Deadline for Abstract Submission:
20 October 2021 31 October 2021
Deadline for Early-Bird Registration:
20 October 2021 27 October 2021


Prof. Fun-Gee CHEN
Associate Professor of Anaesthesia
National University of Singapore

Professional Qualifications

  • MBBS National University of Singapore 1981
  • Masters in Medicine in Anaesthesia, National University of Singapore 1987
  • Fellow of the Faculty of Anaesthetists, Royal Australian College of Surgeons 1991
  • Fellow of the Australian New Zealand College of Anaesthesia 1992
  • Fellow of the Academy of Medicine 1992
  • Masters in Health Professions Education, University of Maastricht 2016

Clinical and Academic Appointments

  • Senior Consultant in Anaesthesia, National University Hospital 1999 to Date
  • Chair, Division of Critical Care, National University Hospital, 2009 to Date
  • Ministry of Health Appointments
  • Member of Singapore Medical Council 2011 to Date

EXAMS EXAMS EXAMS. Moving Away from Formal Assessments in Anaesthesia Training

In the US, the Board Certification examinations in Anesthesiology started in 1938, and in the United Kingdom, the Diploma of Anaesthesia, started in 1948. Only successful candidates at these examinations could be admitted to the specialist boards. This approach was adopted very quickly in the commonwealth countries with Hong Kong having the HKCA examinations and in Singapore the MMed (Anaesthesia) examinations.

Interestingly, in continental Europe, the approach to certification pays less emphasis on high stakes examination and more on frequent low stakes assessments. A Dutch anaesthetist, would have undergone similar years of training in an accredited programme, undergo numerous workbased assessments and only need to pass the 2-part European Diploma Intensive Care examination at the end of training to be certified. Yet these countries enjoy a very high standard of anaesthesia and intensive care, as seen in the anaesthesia and intensive care outcomes and life expectancies.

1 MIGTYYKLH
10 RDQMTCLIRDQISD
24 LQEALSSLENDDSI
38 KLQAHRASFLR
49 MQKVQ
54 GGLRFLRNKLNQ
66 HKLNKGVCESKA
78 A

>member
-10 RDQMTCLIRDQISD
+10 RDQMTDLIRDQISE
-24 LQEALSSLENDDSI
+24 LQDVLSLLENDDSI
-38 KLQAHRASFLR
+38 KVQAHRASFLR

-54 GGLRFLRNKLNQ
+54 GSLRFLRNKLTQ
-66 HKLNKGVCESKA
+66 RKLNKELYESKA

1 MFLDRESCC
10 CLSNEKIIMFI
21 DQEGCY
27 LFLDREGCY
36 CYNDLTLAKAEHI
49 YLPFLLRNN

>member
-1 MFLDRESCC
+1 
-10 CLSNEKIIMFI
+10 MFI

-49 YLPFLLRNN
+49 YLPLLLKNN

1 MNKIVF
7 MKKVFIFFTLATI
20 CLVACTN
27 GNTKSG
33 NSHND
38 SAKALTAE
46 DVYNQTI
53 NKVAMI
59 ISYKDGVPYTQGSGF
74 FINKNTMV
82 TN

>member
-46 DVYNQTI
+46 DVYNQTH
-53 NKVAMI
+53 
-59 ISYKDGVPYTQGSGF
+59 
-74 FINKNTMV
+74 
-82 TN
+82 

Programmatic assessments was first described by Van Der Vleuten CPM in 2005 as an approach to medical assessments. The assessments involve collection routine information about the learner’s competence. The learner’s progress is continually collected, analysed and, where needed, complemented with purposively collected additional assessment information. This information, rather than a singular final examination is used to determine if the learner has met all the requirements at the end of the training.

The presentation will answer concerns on whether programmatic assessments are psychometrically valid and robust. The experience in Singapore as the approach to promote residents in 2020 in the middle of COVID pandemic in Singapore will be presented. The experience with the National Pharmacy Residency program using the programmatic approach instead of a high stakes final examination will also be discussed.

C. P. M. van der Vleuten et al., (2012) A model for programmatic assessment fit for purpose, Medical Teacher, 34:3, 205-214